Since 2005, Puertas Abiertas has acted as a one stop shop for the Latino community in Napa, California. The small organization, led by Executive Director Melissa Patrino, offers comprehensive programs to Latino adults that are designed around four key pillars: Self-Sufficiency, Healthy Living, Community Engagement, and Latino Outreach. In the last year alone, Puertas Abiertas received over 1800 walk-ins, and has remained one of very few organizations in the area that focuses on the undocumented immigrant population. To put it mildly, the demand for organizations like Puertas Abiertas that truly understand and cater to the needs of its community is high.
According to the Migration Policy Institute, as reported by the L.A. Times, “only 30% of Napa County’s foreign-born population have become citizens versus 37% in California overall.” This fact speaks to the substantial lack of services available to the immigrant population in the area as well as the specific challenges that immigrant residents of the city of Napa and Napa County face. Approximately 82% of Puertas Abiertas’ clients fall below the self-sufficiency standard. “The Family Economic Self-Sufficiency Standard measures the minimum income necessary to cover all of a non-elderly (under 65 years old) and non-disabled individual or family’s basic expenses – housing, food, child care, health care, transportation, and taxes – without public or private assistance.” In Napa County, the self-sufficiency standard for a two parent household with two children under the age of five is approximately $85,000/year, for a two parent household with three children under the age of 12 it’s approximately $106,000/year. Many of the families that seek services from Puertas Abiertas make about $20,000/year.
For many immigrant families, low wages are only the tip of the iceberg. As in many communities in the North and South Bay Area, in Napa incredible income disparity trickles down and affects low-income families in a variety of ways. Housing, for example, is a major issue. Low income housing in the Napa valley is practically nonexistent. There is a waiting list for the homeless shelter, and some (including people with jobs) have taken to sleeping in their cars. Recently, a proposal to raise the impact fees on new construction was introduced to the Napa City Council, and Puertas Abiertas has made it a point to meet with council members to convey the importance and scope of the proposal’s potential. As stated by the Napa Valley Register, if the proposal passes, “the fees for single-family homes and condominiums would jump from $2.20 per square foot of new construction to $10.50… while the $3.75 charge for multi-family construction would be brought up to the county’s $5.50 level.” This would mean a significant and much needed change as current developer fees, “fall far short of levels needed to cut into a housing shortage that confronts residents with soaring rents and home prices on the one hand, and small vacancy rates on the other.” As it stands now, and has stood for decades, Napa is accruing approximately $300,000 for affordable housing when it could be more like $1M.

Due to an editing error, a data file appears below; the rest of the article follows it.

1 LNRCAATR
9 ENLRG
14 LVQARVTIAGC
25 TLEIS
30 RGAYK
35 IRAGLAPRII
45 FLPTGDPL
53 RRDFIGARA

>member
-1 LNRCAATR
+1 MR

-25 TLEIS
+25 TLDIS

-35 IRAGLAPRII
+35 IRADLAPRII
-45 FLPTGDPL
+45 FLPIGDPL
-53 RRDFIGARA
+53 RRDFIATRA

Puertas Abiertas’ stance and role on issues like housing is key. Napa is small, which makes community engagement critical. Many Puertas employees live locally and can help clients make important personal and professional connections. It is common for clients to arrive at the resource center distraught and frustrated, and the ability to advocate for them in a meaningful way is one of Puertas Abiertas’ greatest strengths. In one critical example, a woman came to the center seeking support because her husband had died suddenly leaving her behind with three school age children. Her husband’s death left her with no social security or life insurance to collect, and ultimately no realistic way to make ends meet. Puertas Abiertas’ approach was to reach out to the woman’s husband’s employer and make their case. The result of this correspondence, and Puertas Abiertas’ facilitation of it, came in the form of generous financial compensation for the man’s family. This story is not unique, and Puertas Abiertas understands that part of being in Napa and supporting and respecting its immigrant workers and residents means also being able to convey the realities of daily life to their clients’ employers. It is too easy for immigrants in Napa to feel isolated, like their voices aren’t being heard, and like they don’t have options.
In Napa, California where the demand for legal, economic, education and health services for immigrant workers and residents is great, Puertas Abiertas is working hard on the front lines to make significant, lasting changes.